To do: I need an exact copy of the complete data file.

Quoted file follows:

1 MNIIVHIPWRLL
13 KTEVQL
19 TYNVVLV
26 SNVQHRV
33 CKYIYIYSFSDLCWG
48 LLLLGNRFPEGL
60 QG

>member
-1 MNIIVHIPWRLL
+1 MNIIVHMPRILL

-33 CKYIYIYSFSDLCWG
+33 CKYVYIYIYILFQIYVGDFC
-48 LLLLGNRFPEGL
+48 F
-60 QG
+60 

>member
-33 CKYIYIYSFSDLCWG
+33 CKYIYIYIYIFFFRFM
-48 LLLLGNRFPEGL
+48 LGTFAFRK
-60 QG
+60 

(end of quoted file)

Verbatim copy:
1 MNIIVHIPWRLL
13 KTEVQL
19 TYNVVLV
26 SNVQHRV
33 CKYIYIYSFSDLCWG
48 LLLLGNRFPEGL
60 QG

>member
-1 MNIIVHIPWRLL
+1 MNIIVHMPRILL

-33 CKYIYIYSFSDLCWG
+33 CKYVYIYIYILFQIYVGDFC
-48 LLLLGNRFPEGL
+48 F
-60 QG
+60 

>member
-33 CKYIYIYSFSDLCWG
+33 CKYIYIYIYIFFFRFM
-48 LLLLGNRFPEGL
+48 LGTFAFRK
-60 QG
+60 